Trujillo v. City of Ontario, EDCV04-1015-VAP SGLX.

Citation428 F.Supp.2d 1094
Decision Date14 April 2006
Docket NumberNo. EDCV04-1015-VAP SGLX.,EDCV04-1015-VAP SGLX.
CourtUnited States District Courts. 9th Circuit. United States District Courts. 9th Circuit. Central District of California
PartiesSteven TRUJILLO; et al., Plaintiffs, v. CITY OF ONTARIO, A Municipal Corporation; et al., Defendants.

Peter Eliasberg (argued) and Ahilan Arulanantham of the ACLU of Southern California in Los Angeles, CA, and Della Bahan, Puja Batra, and Peter Bibring of Bahan & Associates in Pasadena, CA, for plaintiffs.

Bruce Disenhouse of Kinkle, Rodiger & Spriggs in Riverside, CA, for Defendants.

AMENDED ORDER DENYING IN PART AND GRANTING IN PART PLAINTIFFS' AND DEFENDANTS' MOTIONS FOR SUMMARY JUDGMENT

PHILLIPS, District Judge.

Plaintiffs' and Defendants' Motions for Summary Judgment came before this Court for hearing on March 20, 2006. After reviewing and considering all papers filed in support of, and in opposition to, the Motions, as well as the arguments advanced by counsel at the hearing, the Court GRANTS IN PART and DENIES IN PART Plaintiffs' and Defendants' Motions for Summary Judgment.

I. BACKGROUND

Plaintiffs filed their Complaint on August 13, 2004, and their First Amended Complaint ("FAC") on October 28, 2004. Plaintiffs are officers of the City of Ontario Police Department ("OPD"). [FAC ¶¶ 3-9.] They allege that in 1996, Defendants secretly installed a video camera in the OPD's men's locker room. [Id. ¶¶ 1, 28-32.]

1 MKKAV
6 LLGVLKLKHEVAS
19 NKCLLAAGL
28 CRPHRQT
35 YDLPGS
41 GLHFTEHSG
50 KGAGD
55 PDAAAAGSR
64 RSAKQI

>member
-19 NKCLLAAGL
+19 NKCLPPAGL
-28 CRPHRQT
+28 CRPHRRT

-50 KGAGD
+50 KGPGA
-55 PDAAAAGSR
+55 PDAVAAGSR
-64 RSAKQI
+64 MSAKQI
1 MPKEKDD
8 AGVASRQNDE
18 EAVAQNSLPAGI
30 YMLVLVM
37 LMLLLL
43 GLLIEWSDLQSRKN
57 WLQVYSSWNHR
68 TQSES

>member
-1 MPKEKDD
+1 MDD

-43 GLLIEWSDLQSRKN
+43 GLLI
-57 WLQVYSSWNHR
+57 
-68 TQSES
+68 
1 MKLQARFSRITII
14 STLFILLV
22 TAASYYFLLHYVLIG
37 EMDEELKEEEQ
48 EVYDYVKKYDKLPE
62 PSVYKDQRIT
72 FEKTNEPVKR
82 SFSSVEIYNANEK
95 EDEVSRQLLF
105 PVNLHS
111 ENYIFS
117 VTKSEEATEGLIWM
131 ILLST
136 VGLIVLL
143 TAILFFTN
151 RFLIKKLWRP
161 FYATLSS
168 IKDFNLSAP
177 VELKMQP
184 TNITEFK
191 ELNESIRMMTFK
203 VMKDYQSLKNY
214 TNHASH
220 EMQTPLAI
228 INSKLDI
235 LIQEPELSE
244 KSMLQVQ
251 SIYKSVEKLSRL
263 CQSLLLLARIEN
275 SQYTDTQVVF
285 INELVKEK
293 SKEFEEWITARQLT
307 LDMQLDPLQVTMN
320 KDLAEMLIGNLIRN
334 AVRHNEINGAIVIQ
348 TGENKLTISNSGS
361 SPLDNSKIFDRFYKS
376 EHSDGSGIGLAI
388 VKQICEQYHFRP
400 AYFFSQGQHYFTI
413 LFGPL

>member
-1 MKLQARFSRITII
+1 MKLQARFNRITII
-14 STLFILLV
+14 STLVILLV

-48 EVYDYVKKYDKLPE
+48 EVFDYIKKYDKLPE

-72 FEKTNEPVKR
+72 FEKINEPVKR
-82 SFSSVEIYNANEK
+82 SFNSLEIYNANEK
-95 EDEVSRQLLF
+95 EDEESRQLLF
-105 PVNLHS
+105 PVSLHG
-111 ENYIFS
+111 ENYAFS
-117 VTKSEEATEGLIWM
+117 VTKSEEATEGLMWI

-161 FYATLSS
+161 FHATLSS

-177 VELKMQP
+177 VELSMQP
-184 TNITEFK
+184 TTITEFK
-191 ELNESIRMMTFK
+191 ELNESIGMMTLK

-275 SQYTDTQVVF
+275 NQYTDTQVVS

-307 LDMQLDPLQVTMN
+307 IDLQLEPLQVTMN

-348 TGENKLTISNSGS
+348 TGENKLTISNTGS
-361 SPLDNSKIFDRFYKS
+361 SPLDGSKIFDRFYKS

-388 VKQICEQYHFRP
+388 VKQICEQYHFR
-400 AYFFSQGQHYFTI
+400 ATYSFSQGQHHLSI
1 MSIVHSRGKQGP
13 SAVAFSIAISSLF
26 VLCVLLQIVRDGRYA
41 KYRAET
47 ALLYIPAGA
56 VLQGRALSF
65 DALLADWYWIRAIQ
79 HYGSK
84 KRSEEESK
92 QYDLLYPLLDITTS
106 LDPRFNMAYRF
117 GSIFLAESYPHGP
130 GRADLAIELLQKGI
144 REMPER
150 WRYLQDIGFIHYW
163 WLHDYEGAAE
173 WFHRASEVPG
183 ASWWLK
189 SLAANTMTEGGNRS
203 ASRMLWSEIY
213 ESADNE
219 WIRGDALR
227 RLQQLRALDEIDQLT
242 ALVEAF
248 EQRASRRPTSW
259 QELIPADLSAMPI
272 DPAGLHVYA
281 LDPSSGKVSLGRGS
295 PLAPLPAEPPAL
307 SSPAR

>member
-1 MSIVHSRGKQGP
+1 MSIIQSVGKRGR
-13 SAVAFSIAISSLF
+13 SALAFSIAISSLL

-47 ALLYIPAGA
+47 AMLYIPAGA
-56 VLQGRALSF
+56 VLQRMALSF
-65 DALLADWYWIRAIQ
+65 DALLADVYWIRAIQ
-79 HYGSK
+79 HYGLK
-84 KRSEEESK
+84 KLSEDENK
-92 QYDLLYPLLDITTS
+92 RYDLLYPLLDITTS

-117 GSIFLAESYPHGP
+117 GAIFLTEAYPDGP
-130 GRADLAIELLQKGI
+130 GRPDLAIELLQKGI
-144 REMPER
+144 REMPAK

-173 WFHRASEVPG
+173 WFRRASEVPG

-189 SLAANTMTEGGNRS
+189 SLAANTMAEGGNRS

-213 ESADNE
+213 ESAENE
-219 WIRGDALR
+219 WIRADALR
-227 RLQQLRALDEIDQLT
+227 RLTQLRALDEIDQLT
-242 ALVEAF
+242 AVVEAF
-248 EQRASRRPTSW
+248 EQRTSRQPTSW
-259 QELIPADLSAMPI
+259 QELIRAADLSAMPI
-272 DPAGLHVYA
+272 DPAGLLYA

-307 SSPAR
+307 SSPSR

The Court granted Plaintiffs' Motion for Class Certification on April 14, 2005, certifying the following class: "[A]ll persons who were employed by the Ontario Police Department or volunteered for the Ontario Police Department, used the Department's men's locker room during the period in which the surveillance equipment was installed, and were recorded by the surveillance equipment." [April 14, 2005, Order Granting Plaintiffs' Motion for Class Certification at 13.]

Plaintiffs filed a Second Amended Complaint ("SAC") on September 29, 2005, adding Michael Thompson. [Compare SAC ¶¶ 15 and 30 with FAC ¶¶ 15 and 30.] The Second Amended Complaint alleges the following Claims: (1) violation of the Fourth Amendment to the United States Constitution, pursuant to 42 U.S.C. § 1983; (2) violation of Article 1, Section 1 of the California Constitution; and (3) common law invasion of privacy.

On October 17, 2005, counsel entered into a Stipulation to Dismiss Defendant Joe Sifuentes with prejudice from this action.

On February 21, 2006, Plaintiffs filed a Notice of Motion For Partial Summary Judgment ("Pls.' Notice") and a Memorandum of Points and Authorities in Support of Plaintiffs' Motion for Partial Summary Judgment ("Pls. Mem. P. & A."), and lodged concurrently a Statement of Uncontroverted Facts and Conclusions of Law. Plaintiffs move for partial summary judgment on liability against Defendants Brad Schneider, Michael Thompson, and the City of Ontario. [Pls. Notice at 2.] On March 6, 2006, Defendants filed an Opposition to Plaintiffs' Motion for Pretrial [sic] Summary Judgment ("Defs.' Opp'n"). Plaintiffs filed a Reply Memorandum of Points and Authorities in Support of Plaintiffs' Motion for Partial Summary Judgment ("Pls.' Reply") on March 13, 2006.